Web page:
Today the Stanley Cup, which turns 125 years old on Saturday, is considered priceless; its value is not measured through traditional currency units, but rather through the sacrifices of an ever-growing yet still exclusive fraternity of players who have claimed it.
As recent commercials have romanticized, the Stanley Cup, in its various shapes and sizes, is almost mystical in its aura. It brings smiles to the most stoic of men, tears to the sternest and renders mute even the most talkative.
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From its modest beginnings as a bowl measuring 7.28 inches in height and 11.42 inches in diameter to its larger-than-life status today as arguably the most famous sports trophy in the world, the Stanley Cup has always held sway over the imagination of those who have competed for it.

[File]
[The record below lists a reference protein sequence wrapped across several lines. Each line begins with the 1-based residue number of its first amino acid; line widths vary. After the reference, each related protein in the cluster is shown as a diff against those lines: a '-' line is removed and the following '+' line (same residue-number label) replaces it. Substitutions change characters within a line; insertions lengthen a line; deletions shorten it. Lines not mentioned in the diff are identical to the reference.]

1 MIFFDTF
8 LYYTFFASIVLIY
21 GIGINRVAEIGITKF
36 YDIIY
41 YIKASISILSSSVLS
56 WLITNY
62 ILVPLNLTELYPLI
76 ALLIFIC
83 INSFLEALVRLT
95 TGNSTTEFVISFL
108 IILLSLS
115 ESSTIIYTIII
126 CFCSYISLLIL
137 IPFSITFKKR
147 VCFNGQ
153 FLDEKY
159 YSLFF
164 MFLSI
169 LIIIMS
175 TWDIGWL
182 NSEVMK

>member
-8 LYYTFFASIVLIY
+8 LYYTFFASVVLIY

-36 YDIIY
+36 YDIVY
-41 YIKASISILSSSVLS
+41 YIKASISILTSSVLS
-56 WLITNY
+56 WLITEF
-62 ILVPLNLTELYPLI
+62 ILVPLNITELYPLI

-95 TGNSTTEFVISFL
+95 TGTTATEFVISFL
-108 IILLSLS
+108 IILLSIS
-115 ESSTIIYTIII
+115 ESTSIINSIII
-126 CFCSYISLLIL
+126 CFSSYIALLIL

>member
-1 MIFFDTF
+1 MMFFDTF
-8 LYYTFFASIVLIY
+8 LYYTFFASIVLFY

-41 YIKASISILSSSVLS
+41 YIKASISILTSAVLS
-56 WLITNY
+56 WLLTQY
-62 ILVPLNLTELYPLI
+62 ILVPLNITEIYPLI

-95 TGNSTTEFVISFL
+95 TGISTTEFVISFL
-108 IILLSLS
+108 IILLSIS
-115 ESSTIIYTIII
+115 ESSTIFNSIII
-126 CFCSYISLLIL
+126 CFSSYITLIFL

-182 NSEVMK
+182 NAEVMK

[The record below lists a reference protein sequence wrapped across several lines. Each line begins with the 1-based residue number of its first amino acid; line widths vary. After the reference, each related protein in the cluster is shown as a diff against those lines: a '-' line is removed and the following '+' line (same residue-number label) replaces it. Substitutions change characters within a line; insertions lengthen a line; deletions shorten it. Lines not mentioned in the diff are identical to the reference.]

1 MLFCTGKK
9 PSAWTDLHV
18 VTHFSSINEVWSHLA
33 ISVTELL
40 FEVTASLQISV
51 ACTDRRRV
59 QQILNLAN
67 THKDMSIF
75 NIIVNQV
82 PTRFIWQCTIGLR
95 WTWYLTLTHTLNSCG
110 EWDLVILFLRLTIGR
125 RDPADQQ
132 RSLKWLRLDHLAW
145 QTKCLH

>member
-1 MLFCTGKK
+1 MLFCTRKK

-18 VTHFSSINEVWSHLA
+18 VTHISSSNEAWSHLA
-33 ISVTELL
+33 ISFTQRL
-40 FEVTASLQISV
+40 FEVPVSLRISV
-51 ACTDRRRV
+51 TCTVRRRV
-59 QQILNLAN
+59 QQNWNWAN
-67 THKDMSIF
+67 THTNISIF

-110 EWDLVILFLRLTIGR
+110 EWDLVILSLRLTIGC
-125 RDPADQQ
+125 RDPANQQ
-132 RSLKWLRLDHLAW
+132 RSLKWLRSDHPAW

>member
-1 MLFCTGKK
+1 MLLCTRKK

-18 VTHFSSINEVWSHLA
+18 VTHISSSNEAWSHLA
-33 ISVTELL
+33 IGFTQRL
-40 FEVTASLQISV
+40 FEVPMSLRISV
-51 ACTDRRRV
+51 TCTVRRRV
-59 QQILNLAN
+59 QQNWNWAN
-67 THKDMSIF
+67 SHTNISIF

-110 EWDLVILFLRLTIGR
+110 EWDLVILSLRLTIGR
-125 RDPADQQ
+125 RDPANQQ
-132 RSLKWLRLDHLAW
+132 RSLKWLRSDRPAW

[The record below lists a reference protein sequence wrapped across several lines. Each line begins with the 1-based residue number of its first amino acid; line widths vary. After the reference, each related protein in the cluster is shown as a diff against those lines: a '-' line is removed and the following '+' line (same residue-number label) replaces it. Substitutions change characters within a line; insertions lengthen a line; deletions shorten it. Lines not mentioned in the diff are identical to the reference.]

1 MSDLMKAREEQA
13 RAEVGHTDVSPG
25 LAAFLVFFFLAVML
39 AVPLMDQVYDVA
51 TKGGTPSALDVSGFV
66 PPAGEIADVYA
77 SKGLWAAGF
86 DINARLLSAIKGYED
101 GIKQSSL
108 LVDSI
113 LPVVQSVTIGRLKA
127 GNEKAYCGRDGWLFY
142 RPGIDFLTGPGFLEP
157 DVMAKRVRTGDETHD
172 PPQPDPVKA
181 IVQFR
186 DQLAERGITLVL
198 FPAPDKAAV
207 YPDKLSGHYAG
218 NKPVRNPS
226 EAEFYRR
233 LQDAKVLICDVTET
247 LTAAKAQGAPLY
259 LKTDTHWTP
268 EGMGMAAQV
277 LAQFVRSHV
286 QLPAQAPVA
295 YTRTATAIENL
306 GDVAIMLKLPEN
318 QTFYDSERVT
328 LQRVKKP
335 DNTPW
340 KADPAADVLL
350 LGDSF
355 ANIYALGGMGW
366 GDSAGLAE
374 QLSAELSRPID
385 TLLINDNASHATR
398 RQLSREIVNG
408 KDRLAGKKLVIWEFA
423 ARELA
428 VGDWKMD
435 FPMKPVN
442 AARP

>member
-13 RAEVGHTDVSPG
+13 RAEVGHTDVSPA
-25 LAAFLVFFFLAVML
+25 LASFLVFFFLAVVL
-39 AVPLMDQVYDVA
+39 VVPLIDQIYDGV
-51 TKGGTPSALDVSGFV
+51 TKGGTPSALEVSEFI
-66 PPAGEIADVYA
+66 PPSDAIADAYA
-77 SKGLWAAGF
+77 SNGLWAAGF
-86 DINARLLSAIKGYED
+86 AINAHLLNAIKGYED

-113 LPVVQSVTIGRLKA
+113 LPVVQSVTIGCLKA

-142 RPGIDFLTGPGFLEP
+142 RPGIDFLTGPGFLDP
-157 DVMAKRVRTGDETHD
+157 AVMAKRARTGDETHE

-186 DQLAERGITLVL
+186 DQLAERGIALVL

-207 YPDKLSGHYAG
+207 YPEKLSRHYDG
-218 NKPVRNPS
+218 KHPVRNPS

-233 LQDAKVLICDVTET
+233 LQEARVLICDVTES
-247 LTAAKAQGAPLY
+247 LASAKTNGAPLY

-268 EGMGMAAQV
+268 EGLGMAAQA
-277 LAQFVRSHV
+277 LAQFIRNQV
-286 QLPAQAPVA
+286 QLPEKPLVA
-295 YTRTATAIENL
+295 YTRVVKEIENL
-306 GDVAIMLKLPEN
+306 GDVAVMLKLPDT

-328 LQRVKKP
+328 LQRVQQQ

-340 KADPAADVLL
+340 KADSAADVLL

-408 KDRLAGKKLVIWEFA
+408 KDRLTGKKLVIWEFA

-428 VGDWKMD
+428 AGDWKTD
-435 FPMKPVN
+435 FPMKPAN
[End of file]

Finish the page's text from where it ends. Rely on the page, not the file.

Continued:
Its full mystique is on full display at the end of each Stanley Cup Final when an NHL dignitary -- Commissioner Gary Bettman since 1993 -- hands the trophy to the captain of the winning team.
Without fail, it is accepted eagerly and then hoisted effortlessly toward the sky despite its unwieldy combination of height (35.25 inches) and weight (34.5 pounds). Within seconds, the lucky captain is swarmed by teammates eager to touch the object of their affection.
"There's so many good things about the game of hockey, but the greatest things about our sport are our history and our tradition and, without question, the Stanley Cup is probably the greatest trophy in all of sport," said Wayne Gretzky, the captain of the Edmonton Oilers dynasty that won the Stanley Cup four times in a five-season span between 1984 and 1988. He went through the handoff ceremony each time the Oilers won.
Gretzky has spent his fair share of time with the spoils of the ultimate playoff victory and knows better than most what the trophy means to those who earn it.